Partner Series
This Is Why You Trust Some Strangers and Not Others
Credit: Antti Aimo-Koivisto/REX/Shutterstock

Imagine you're sitting in a coffee shop, fiddling with your laptop, when nature calls. You decide to ask one of the people sitting near you to watch your computer while you use the bathroom. To your surprise, the person sitting to your left looks suspiciously like Emmy Award-winning nonagenarian Betty White, and the person on your right is a dead ringer for Al Capone. Whom do you ask to watch your property — the Golden Girl, or the gangster?

There is no right or wrong answer, but whether the choice seems obvious will likely depend on your prior experience, a new study suggests.

Researchers found that your ability to trust strangers is dependent on the stranger's resemblance to other people you know to be trustworthy or untrustworthy. [5 Ways Your Emotions Influence Your World]

In the study, published today (Jan. 29) in the journal Proceedings of the National Academy of Sciences, researchers describe this appearance-bias phenomenon as a "Pavlovian" response by the emotional learning regions of your brain. In other words, certain parts of your brain are conditioned to trust others thanks to their resemblance to friendly faces.

"Our study reveals that strangers are distrusted even when they only minimally resemble someone previously associated with immoral behavior," lead study author Oriel FeldmanHall, an assistant professor in Brown University's Department of Cognitive, Linguistic and Psychological Sciences, said in a statement. "Like Pavlov's dog — who, despite being conditioned on a single bell, continues to salivate to bells that have similar tones — we use information about a person's moral character … as a basic Pavlovian learning mechanism in order to make judgments about strangers."

For the study, FeldmanHall and her colleagues recruited 91 participants to play a basic computerized trust game. The participants were given $10 to invest with three potential "partners," each of whom was represented by a different headshot on a computer screen. Any money invested with a partner was automatically quadrupled (a $2.50 investment with any partner would yield a $10 return, for example), at which point the partner could either split the profit with the player or keep it all.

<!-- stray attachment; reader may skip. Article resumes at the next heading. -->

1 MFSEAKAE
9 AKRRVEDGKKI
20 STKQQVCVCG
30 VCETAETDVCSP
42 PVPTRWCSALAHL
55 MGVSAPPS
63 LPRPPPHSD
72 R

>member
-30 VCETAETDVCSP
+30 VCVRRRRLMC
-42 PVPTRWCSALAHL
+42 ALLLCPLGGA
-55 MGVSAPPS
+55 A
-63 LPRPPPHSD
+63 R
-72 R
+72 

As each participant discovered, one partner was always highly trustworthy (split the profits 93 percent of the time), one was somewhat trustworthy (reciprocated 60 percent of the time) and one was untrustworthy (reciprocated 7 percent of the time). Over several rounds of play, the participants quickly learned which partners could be trusted and which could not, the researchers said.

After being conditioned with these trustworthy and untrustworthy faces, each participant played a second game with a new group of potential investment partners. Unbeknownst to the players, many of the new faces they saw were morphed versions of their same partners from the initial game. When the players were again asked to pick an investment partner, they consistently chose the faces that most closely resembled the trustworthy partner from the previous game and rejected the faces that most resembled the untrustworthy partner.

Neural scans of the participants also revealed that the same regions of their brains were at work when initially learning whether to trust a partner in the first experiment and when deciding whether to trust a stranger in the second experiment. Brain activity looked strikingly similar when participants learned that a partner was untrustworthy and when they subsequently decided not to trust a stranger.

"We make decisions about a stranger's reputation without any direct or explicit information about them based on their similarity to others we've encountered, even when we're unaware of this resemblance," senior study author Elizabeth Phelps, a professor in New York University's Department of Psychology, said in a statement. "This shows our brains deploy a learning mechanism in which moral information encoded from past experiences guides future choices."

Originally published on Live Science.